There are some who view social media only as a place where extroverts shout to the world what they ate for lunch. While there is a fair share of food p&*n on social (totally guilty of posting tasty treats!), I believe that it’s actually a safe haven for thoughtful introverts to connect with like minded kin.
Because that’s exactly what happened when Elizabeth Fein connected with me on Instagram. Elizabeth is a social media consultant who lives in the Bay Area outside Silicon Valley with her young family. Let me just say that I think it takes a tonne of courage to reach out to someone in your industry for coaching – especially when you’ve never met them, and they live half way across the world. But that’s exactly what she did.
Elizabeth made the leap to launch her own consultancy, Iterate Social about a year ago. She reached out a time when she was starting to move out of that first messy stage of pulling everything together with a few clients while also juggling motherhood, to really finding her voice, style and uniqueness.
Working in social media everyday has it’s downsides which I’ve written about before. We have both battled with comparison-itis, FOMO (Fear Of Missing Out) and collaborations gone bad. You’ll read in Elizabeth’s story that pressure to perform, participate and perfect looms large in social circles. Sharing these struggles together we found words to help each other through it and thrive in our own way.
I’ve learned to never interpret introversion for lack of having something valuable to say or ability to impact the world greatly. Quietly unstoppable. That’s the name of Elizabeth’s ecourse but I also think it’s her mantra for living. And that speaks volumes.
What did you want to be when you grew up and why?
After I got over the whole wanting to be a ballerina phase (O.K I was like 6), I wanted to be a photographer. I come from a family of creative people and there was always art + photography going on in my house. I too am very creative and I like connecting with people. I love the connection that comes from photographing people, as well as the connection it gives you with your surroundings. With the click of a button you can bring abandoned and forgotten places back to life. That is pretty spectacular to me.
I have always, always been fascinated by advertising + marketing as well. I am very sensitive to advertising. I swear my husband has a built in pop up blocker in his head, but not me! I notice ALL of the ads, everywhere. I both admire and hate it. On one hand it is a very powerful force in our society and there is an amazing amount of artistic talent + creativity involved. On the other hand it can be very manipulative and detrimental to our health/confidence in general. I spent two years researching tobacco advertising and let me tell you it is some of the most effective advertising in the history of the US. It’s both genius and manipulative. It’s creative and often quite beautiful, but they also prey on our most inner vulnerable insecurities.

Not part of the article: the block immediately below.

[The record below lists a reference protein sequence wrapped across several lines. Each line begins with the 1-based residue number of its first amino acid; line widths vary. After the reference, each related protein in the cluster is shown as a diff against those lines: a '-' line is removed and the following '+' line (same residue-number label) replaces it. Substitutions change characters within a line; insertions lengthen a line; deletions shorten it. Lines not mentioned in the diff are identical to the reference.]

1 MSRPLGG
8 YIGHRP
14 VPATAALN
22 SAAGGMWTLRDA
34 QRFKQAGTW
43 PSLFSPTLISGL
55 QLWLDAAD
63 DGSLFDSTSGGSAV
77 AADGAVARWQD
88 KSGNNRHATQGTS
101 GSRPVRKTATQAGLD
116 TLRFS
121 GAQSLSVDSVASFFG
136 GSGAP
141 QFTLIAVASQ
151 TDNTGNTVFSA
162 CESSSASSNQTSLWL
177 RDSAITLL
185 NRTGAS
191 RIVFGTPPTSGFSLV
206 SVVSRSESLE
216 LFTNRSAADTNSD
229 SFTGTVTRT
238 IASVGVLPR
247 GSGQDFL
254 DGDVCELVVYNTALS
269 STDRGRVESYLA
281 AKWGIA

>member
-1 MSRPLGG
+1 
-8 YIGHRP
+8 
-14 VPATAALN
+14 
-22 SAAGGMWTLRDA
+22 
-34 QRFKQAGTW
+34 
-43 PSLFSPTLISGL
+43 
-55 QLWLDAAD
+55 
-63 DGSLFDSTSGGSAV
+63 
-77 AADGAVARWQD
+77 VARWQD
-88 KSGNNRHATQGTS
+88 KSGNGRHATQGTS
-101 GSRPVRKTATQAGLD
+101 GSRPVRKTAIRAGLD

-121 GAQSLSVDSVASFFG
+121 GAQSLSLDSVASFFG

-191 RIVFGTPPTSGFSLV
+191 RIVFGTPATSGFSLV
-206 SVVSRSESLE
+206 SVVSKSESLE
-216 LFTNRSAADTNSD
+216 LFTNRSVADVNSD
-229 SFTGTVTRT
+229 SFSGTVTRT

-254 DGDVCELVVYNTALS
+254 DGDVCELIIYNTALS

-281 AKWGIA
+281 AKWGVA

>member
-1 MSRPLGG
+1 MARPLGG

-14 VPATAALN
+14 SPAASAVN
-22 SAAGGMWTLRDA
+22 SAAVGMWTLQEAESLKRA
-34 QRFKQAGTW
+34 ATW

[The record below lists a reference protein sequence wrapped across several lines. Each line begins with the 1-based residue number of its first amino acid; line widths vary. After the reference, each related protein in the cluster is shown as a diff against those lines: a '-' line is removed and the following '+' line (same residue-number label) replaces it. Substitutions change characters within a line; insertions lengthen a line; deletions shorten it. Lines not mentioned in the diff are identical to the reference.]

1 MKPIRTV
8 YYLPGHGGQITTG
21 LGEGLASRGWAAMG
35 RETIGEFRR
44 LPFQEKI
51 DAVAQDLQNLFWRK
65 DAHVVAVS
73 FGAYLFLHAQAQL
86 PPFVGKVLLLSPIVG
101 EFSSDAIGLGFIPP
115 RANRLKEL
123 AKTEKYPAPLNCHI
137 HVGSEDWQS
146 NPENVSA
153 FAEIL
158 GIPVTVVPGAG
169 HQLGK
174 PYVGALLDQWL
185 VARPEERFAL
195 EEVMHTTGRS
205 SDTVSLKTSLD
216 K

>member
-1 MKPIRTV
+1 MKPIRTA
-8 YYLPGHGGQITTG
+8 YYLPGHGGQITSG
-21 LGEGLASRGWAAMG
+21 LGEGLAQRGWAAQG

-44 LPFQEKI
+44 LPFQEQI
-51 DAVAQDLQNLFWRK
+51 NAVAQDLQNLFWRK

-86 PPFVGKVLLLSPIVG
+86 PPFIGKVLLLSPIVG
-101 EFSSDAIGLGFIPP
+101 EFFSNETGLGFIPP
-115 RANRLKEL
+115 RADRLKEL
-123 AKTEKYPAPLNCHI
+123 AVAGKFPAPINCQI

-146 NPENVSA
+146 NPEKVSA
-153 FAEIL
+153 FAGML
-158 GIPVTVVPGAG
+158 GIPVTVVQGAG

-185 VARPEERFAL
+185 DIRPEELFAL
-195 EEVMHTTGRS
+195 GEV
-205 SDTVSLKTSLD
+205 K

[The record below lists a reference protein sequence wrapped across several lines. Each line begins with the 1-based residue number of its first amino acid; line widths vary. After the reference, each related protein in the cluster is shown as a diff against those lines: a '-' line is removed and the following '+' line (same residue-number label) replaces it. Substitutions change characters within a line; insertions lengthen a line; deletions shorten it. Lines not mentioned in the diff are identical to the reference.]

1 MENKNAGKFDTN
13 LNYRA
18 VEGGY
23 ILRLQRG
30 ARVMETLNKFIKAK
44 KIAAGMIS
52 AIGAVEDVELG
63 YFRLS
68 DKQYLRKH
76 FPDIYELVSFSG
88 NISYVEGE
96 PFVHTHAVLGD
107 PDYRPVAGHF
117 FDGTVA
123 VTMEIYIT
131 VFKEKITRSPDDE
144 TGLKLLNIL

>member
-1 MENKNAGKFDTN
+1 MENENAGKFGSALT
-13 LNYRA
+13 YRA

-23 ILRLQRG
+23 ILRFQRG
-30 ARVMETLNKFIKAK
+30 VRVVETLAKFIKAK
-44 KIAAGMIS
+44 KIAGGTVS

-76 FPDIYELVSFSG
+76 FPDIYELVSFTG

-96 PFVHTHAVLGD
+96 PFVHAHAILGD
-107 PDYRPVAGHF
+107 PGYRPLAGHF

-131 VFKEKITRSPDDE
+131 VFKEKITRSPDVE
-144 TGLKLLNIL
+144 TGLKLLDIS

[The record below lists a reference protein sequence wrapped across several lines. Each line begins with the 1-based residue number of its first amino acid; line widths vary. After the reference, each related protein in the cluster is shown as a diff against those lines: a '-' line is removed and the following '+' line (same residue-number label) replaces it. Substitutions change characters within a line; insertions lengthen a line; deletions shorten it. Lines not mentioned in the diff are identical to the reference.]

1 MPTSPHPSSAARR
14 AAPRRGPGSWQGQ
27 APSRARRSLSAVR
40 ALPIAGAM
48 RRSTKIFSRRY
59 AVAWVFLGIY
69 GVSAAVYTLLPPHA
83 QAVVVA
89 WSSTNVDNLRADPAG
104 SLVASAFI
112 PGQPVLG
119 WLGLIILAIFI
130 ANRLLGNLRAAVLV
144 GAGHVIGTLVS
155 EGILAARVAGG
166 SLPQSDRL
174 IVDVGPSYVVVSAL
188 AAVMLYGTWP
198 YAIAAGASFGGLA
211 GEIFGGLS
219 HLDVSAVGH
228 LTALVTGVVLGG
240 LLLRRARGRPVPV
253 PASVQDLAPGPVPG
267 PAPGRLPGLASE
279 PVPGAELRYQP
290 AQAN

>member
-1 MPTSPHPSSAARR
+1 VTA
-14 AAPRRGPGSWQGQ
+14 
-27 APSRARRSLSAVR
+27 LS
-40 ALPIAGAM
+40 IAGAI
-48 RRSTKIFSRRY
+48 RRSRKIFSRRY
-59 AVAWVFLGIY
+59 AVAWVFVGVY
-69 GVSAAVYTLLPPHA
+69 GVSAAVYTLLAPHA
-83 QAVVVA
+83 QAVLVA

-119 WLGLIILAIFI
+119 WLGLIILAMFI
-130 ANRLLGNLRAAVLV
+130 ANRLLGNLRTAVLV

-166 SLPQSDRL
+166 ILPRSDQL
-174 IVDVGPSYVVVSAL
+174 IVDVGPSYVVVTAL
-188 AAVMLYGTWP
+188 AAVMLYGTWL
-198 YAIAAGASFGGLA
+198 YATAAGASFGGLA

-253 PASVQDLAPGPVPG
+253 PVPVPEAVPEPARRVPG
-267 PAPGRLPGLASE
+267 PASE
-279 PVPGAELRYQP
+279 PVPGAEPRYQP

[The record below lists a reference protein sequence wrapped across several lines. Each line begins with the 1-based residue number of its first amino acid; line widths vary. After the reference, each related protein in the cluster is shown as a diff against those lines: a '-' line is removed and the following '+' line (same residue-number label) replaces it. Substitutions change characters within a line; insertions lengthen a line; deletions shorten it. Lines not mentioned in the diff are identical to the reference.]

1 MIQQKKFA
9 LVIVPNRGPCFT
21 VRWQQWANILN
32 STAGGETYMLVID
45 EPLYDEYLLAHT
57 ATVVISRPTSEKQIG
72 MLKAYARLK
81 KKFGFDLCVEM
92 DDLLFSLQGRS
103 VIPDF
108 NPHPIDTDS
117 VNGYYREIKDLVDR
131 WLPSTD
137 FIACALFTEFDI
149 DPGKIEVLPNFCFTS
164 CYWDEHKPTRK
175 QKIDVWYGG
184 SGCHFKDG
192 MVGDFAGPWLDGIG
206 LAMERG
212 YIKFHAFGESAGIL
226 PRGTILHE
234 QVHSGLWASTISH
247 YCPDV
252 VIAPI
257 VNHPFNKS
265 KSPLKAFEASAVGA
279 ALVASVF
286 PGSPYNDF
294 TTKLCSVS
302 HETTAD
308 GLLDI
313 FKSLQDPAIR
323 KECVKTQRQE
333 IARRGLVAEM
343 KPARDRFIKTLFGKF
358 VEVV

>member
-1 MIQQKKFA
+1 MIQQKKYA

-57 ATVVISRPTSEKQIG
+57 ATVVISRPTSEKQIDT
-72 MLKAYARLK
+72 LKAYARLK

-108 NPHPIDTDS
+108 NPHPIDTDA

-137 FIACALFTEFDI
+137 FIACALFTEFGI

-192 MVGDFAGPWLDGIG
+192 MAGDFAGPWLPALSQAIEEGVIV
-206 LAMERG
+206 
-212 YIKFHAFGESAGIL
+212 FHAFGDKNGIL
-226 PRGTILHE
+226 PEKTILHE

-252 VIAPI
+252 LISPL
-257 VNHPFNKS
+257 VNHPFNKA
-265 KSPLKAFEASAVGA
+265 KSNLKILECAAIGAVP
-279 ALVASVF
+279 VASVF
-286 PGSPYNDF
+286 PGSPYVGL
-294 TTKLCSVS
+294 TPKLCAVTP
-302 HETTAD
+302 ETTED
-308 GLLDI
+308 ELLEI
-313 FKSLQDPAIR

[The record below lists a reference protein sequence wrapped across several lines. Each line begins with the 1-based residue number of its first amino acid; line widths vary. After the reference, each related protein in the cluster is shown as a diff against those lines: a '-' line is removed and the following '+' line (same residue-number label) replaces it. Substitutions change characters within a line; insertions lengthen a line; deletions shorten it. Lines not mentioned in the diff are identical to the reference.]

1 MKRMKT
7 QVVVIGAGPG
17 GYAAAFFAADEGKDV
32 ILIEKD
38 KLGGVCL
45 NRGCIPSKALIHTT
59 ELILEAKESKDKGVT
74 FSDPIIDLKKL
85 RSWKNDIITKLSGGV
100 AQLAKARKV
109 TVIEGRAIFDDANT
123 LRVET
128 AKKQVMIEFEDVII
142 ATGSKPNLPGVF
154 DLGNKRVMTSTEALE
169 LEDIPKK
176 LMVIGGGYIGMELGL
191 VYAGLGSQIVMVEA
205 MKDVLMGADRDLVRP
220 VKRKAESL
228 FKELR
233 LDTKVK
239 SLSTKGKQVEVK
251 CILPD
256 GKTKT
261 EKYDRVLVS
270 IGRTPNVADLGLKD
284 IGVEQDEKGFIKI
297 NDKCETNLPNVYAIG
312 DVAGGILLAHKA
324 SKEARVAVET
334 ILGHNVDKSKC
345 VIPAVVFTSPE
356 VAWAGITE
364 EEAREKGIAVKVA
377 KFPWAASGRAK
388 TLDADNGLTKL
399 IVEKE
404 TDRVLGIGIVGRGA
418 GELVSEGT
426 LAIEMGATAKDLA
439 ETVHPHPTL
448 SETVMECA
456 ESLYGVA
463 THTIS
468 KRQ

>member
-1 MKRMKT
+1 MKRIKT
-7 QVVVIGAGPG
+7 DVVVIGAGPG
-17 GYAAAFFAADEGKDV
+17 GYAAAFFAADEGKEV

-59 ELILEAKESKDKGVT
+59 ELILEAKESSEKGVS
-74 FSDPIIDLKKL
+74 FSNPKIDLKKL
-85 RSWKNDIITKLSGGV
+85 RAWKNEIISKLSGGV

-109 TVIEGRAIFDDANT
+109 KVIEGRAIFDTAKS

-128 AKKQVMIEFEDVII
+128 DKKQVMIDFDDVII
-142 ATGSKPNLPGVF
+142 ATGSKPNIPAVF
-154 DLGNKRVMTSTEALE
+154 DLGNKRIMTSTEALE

What did/do you study?
At Berkeley I studied City and Regional planning in China. This also involved a lot of cultural and language courses. Although this topic is not directly related to marketing I will say that a lot of the skills I bring to my work was learned through my studies. Being able to understand people, their problems, and coming up with solutions specifically for them that you can get them on board with is exactly what marketing is. It’s really fascinating how everything you do in your life comes together in ways you could have never expected.
Currently I spend all of my time studying social media, entrepreneur’s struggles with it, and how we can make it a fun, productive, and uplifting experience. I get paid to grow businesses, so understanding what content is going to make a sale is also a big part of it.
What has been your most scary/courageous leap you’ve ever made (preferably in your business/career/life direction)?
I have had three leaps in my life that have changed me greatly. All of my leaps in my life have been about getting really uncomfortable. Because that’s how we learn and grow.
My first was when I was 18 I had a deep longing to learn more about the world. I sold most of my stuff, bought a one-way ticket, and flew to China. I had no idea what I was getting myself into. I ended up getting a teaching job and the whole experience changed me. I didn’t understand a word of Mandarin when I arrived and I was blown away with the ability, we as humans have, to communicate without understanding each other’s words. Again, this is something I carry with me about marketing. If you stop, become present, and really want to know what someone else needs or wants to tell you, you can. It’s not just about saying it. It’s about connecting and feeling it. This experience was profound in many other ways, but this was probably the most profound thing I learned from that.
The second is when I came back from China I took up traditional boxing. This was another moment that I just wanted to push myself and get extremely uncomfortable. Oh boy did it suck at first. I am a pretty small person and quite shy and soft-spoken. I am not a violent person at all and punching people isn’t really my thing. It sucked, was exhausting, uncomfortable and pushed me in ways I never expected. I ended up fighting in two tournaments and won one of them!